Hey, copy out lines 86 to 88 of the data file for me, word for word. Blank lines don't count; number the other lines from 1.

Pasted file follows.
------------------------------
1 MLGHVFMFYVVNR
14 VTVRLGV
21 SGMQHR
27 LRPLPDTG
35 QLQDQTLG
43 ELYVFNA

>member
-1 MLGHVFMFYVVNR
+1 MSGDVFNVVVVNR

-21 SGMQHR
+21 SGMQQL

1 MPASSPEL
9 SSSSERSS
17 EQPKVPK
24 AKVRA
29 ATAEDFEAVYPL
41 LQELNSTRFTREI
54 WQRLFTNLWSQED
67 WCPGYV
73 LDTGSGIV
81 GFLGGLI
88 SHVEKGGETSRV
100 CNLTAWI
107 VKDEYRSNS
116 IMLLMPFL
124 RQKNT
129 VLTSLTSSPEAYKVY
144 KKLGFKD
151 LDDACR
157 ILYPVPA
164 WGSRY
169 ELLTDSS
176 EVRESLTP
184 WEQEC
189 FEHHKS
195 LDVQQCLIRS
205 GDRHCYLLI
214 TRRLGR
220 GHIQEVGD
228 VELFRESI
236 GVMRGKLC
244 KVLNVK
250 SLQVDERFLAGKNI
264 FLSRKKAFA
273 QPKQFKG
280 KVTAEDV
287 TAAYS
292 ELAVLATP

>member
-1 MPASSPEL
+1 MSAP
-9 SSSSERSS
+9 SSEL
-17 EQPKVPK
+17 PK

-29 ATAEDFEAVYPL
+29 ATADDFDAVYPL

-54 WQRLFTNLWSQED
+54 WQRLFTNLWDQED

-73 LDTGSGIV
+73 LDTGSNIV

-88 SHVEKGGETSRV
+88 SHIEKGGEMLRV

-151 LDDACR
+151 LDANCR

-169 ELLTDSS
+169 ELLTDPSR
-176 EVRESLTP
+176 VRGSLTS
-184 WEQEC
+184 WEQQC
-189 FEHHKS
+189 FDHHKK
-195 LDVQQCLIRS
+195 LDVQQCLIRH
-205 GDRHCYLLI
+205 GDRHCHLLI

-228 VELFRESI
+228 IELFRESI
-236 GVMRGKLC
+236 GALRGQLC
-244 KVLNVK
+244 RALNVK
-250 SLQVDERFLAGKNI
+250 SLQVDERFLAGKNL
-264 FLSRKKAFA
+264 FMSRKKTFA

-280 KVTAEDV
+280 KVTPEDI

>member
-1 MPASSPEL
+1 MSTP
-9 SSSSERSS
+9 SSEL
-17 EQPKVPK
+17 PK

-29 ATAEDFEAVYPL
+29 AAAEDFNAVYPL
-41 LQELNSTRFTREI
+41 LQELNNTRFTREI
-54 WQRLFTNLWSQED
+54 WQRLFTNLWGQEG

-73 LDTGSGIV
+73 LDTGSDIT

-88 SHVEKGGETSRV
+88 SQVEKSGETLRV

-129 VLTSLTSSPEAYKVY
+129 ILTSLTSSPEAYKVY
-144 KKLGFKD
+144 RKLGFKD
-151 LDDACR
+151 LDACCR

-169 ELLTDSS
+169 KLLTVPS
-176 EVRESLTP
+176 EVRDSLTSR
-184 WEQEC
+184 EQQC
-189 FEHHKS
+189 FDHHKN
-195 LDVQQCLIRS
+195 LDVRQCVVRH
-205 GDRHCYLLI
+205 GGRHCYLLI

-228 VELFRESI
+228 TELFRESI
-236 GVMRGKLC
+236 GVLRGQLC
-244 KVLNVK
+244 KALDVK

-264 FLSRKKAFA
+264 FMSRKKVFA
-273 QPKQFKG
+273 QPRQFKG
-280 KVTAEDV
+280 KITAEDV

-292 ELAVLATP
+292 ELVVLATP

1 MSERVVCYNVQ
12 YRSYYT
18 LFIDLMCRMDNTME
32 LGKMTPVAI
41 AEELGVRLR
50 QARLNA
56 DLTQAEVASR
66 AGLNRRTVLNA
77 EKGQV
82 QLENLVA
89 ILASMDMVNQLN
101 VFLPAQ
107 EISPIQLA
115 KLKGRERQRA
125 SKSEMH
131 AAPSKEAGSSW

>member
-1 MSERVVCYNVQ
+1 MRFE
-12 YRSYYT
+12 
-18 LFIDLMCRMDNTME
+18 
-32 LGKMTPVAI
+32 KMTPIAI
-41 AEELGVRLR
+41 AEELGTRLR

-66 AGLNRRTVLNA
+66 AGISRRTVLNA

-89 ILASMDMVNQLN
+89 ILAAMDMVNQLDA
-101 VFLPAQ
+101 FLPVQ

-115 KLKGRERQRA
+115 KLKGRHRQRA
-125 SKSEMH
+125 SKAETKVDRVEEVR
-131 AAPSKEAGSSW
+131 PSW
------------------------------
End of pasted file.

-264 FLSRKKAFA
+264 FMSRKKTFA

-280 KVTAEDV